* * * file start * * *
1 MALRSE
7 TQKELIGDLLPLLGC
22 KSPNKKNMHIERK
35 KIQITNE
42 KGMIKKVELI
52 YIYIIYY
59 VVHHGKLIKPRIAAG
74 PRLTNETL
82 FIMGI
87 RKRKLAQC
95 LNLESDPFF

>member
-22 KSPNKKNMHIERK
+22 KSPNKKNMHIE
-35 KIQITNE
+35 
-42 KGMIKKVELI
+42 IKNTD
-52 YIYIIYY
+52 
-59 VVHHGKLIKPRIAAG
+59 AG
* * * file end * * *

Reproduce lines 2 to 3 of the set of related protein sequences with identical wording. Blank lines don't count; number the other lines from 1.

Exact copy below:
7 TQKELIGDLLPLLGC
22 KSPNKKNMHIERK